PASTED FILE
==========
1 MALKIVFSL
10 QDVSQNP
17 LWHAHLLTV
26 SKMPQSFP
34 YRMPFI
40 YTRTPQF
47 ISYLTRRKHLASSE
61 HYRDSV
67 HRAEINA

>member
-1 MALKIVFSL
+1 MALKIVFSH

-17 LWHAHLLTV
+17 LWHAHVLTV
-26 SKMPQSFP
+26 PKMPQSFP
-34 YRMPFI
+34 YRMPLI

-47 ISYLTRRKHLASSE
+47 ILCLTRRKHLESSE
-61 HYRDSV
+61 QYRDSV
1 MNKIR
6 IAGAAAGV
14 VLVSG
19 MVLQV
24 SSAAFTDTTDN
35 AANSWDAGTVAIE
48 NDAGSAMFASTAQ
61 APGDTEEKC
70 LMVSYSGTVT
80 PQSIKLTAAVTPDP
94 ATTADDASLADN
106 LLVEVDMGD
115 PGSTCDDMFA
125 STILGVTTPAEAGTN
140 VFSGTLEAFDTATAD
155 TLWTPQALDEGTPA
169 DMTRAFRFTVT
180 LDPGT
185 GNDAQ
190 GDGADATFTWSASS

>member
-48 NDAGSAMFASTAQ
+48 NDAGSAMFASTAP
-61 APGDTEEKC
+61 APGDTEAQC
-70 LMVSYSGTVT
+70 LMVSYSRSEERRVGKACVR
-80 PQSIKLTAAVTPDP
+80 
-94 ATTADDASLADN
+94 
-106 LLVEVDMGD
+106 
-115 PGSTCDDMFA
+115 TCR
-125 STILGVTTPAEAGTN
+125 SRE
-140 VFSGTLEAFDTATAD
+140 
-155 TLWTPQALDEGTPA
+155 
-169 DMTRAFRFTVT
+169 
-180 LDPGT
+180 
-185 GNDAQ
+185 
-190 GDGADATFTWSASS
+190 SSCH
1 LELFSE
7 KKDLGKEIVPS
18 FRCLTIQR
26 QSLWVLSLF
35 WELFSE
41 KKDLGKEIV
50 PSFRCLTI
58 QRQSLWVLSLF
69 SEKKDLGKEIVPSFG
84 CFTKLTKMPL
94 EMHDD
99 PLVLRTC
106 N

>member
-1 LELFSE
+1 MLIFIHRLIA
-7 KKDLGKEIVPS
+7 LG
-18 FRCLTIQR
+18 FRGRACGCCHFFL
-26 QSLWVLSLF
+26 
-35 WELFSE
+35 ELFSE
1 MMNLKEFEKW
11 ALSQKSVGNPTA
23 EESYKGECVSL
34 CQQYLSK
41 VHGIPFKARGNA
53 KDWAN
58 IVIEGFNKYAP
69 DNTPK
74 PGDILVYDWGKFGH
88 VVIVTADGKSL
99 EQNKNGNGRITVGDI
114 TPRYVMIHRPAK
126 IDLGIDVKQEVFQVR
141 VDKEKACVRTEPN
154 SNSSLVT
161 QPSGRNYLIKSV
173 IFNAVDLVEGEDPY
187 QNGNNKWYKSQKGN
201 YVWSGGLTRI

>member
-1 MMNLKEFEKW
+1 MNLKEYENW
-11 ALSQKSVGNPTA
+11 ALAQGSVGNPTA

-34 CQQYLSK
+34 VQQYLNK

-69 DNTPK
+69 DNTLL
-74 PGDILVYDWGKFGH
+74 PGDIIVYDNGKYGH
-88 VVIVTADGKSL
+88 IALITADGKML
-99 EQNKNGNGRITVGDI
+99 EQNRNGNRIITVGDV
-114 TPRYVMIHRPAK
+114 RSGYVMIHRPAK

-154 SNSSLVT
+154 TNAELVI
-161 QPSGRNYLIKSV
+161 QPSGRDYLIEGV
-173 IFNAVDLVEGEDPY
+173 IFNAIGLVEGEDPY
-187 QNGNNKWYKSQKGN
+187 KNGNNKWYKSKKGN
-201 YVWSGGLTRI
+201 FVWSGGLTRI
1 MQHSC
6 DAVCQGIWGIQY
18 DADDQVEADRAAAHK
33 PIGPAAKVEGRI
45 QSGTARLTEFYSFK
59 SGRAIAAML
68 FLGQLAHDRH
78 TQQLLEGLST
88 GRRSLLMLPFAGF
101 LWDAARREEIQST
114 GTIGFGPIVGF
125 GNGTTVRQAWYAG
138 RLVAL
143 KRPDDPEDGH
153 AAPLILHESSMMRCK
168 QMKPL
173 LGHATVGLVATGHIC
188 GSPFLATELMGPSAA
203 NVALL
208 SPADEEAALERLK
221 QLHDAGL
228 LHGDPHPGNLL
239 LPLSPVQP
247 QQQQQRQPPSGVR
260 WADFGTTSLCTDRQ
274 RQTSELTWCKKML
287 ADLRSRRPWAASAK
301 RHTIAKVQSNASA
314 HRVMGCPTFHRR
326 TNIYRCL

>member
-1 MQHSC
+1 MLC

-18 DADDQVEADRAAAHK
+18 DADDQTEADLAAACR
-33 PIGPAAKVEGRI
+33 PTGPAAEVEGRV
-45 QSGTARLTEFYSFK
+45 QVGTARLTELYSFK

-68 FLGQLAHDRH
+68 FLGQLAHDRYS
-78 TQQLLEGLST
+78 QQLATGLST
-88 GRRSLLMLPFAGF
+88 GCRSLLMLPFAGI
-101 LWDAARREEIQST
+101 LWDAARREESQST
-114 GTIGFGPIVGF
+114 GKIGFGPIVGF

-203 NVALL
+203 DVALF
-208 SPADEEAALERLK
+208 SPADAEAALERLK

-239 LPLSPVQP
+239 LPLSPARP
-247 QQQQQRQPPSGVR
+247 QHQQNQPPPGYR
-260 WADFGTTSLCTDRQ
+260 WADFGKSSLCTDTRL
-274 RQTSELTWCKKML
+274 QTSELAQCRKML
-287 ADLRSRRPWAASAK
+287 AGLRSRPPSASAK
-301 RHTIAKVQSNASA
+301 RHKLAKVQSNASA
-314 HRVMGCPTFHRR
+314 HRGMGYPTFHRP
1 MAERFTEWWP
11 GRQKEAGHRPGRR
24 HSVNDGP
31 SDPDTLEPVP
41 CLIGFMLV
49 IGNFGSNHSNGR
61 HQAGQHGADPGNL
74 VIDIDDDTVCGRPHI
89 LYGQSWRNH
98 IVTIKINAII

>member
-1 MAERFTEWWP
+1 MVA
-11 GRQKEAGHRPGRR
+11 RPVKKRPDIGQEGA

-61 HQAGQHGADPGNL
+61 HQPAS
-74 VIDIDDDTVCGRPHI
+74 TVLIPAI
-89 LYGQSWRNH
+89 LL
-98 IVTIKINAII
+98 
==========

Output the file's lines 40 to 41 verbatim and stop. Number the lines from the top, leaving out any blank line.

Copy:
180 LDPGT
185 GNDAQ